Next, we began researching the global hotspots and development incubators for Food-Tech, with our top findings including The Netherlands, USA, Israel, and Singapore. This was a fortunate coincidence that aligned with our plans nicely. We were currently based on INSEAD’s European campus and intended to transfer to the Asia campus (Singapore) post
summer for P4. These destinations would also allow us to formulate a relatively broad overview, given we would be covering companies in 3 continents / 4 distinct regions in Europe, North America, the Middle East, and Asia. There was also the satisfying appeal of being the first SSUP team to cover these many geographies in a single tour!
What started off as a trivial conversation over some wine and cheese materialized, thanks to SSUP, into a fascinating global tour that unveiled some incredible insights into the start-up ecosystems in multiple countries, the VC network supporting this, and the FoodTech industry as a whole. With the support of the teams at INSEAD, the Hoffman Global Institute for Business & Society, and our additional external tour sponsors Capagro, Juan Camilo and I eventually successfully visited and held meetings with Founders and C-suite executives of start-ups, accelerators, and VCs in the following cities (despite the travel challenges brought by the pandemic!):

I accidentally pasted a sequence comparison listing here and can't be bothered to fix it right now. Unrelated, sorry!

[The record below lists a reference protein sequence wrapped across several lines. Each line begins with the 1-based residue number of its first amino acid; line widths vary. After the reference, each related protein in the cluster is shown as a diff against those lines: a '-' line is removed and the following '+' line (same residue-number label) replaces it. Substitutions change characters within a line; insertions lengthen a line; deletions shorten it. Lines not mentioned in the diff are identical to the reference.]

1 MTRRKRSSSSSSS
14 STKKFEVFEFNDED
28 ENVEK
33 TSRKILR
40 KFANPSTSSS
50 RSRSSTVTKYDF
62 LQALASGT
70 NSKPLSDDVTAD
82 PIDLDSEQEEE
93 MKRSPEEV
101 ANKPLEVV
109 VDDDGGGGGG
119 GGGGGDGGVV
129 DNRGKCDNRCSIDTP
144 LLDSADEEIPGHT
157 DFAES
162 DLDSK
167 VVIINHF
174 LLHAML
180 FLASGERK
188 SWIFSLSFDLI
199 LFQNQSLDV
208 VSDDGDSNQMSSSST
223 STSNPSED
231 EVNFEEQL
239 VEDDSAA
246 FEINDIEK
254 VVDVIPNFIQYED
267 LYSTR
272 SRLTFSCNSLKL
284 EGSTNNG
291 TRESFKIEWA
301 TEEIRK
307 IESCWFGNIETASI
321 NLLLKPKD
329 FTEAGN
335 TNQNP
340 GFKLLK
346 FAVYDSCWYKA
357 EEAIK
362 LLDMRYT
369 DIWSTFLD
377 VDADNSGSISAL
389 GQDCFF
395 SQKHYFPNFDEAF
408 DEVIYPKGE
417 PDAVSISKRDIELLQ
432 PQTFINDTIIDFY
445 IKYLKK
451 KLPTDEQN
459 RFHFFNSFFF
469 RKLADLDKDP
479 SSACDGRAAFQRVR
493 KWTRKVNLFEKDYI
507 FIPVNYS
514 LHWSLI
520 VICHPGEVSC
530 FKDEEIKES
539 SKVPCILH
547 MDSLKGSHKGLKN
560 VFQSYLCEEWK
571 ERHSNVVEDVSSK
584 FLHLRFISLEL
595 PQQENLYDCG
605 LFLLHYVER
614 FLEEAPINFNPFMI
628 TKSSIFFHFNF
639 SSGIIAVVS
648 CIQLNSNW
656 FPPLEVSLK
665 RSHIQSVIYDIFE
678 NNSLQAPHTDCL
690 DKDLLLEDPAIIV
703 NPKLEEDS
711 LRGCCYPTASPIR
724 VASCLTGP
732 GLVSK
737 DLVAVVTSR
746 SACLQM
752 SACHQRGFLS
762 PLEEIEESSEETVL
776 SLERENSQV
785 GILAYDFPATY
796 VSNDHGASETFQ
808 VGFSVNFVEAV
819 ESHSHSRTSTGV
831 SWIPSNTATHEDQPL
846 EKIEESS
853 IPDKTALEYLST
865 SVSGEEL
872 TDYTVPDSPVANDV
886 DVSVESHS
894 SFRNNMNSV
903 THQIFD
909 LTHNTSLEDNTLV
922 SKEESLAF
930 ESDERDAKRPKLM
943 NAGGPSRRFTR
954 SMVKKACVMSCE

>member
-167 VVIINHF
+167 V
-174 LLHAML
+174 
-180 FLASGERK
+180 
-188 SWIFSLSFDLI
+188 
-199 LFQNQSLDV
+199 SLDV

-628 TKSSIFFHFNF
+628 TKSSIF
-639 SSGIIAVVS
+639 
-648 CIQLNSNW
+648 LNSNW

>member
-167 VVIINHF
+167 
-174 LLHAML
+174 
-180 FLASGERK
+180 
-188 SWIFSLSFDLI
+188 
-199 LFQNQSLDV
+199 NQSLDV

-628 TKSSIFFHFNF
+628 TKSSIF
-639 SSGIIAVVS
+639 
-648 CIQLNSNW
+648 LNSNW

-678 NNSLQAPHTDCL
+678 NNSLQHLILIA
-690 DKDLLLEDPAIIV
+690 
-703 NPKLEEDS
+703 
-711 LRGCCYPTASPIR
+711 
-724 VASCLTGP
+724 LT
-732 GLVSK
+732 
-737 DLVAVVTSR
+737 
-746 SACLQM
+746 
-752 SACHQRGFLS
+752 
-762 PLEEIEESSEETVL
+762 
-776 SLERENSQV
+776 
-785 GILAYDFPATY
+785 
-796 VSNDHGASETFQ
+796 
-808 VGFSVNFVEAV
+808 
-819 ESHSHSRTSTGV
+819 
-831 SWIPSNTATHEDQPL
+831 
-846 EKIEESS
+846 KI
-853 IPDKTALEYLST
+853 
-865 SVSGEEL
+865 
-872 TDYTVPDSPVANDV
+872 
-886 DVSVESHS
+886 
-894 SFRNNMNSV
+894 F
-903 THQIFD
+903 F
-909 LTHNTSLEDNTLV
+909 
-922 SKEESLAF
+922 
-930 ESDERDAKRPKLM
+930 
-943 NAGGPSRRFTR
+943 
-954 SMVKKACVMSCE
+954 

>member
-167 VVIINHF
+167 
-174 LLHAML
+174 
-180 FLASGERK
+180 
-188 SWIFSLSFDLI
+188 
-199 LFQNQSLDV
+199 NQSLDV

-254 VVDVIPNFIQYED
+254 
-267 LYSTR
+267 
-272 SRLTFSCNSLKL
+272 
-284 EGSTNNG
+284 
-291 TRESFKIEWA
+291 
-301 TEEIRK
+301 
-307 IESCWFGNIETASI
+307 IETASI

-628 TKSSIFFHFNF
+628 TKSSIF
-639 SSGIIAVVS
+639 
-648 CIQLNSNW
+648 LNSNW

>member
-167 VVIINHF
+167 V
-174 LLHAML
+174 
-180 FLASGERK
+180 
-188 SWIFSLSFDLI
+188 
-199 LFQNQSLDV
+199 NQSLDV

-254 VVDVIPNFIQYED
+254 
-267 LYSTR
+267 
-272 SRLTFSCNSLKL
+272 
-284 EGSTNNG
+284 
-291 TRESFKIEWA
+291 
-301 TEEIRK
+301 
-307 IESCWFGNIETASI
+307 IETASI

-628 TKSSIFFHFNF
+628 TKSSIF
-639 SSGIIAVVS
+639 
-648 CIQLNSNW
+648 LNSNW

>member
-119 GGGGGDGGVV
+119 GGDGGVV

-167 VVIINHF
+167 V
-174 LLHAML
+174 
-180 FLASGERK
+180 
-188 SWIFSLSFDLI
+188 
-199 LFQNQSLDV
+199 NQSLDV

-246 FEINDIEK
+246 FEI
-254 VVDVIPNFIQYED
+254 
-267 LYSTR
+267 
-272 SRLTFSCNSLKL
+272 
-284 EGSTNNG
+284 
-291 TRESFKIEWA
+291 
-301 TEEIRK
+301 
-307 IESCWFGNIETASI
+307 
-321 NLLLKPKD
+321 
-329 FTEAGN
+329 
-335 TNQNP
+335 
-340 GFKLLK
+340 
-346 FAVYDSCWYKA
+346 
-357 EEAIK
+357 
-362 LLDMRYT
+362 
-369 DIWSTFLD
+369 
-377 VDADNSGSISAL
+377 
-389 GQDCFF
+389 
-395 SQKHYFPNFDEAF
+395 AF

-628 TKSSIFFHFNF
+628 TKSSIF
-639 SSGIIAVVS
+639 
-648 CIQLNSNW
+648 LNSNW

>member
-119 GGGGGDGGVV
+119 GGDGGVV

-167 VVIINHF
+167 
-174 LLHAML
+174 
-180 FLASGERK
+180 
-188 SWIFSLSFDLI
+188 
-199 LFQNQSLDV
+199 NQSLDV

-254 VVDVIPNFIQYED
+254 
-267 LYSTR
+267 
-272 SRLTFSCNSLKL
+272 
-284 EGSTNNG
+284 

- Paris, France
- Amsterdam, Netherlands
- Delft, Netherlands
- San Francisco, USA
- San Jose, USA
- New York, USA
- Dubai, UAE
- Abu Dhabi, UAE
Virtually, we conducted interviews in the following countries as well:
- Israel (unfortunately, borders did not open in time for us to visit in person)
The detour from Israel to the UAE, while we waited for borders to open, was welcomed. It gave us a chance to explore vertical farming in more depth and also visit INSEAD’s UAE campus. Given we had visited and worked from INSEAD’s San Francisco Hub, it meant we would be the only students from our MBA cohort to visit all 4 of INSEAD’s campuses within a single intake – I’m sure that’s a record of some sort. We are still waiting for our medals of achievement though (hint-hint INSEAD).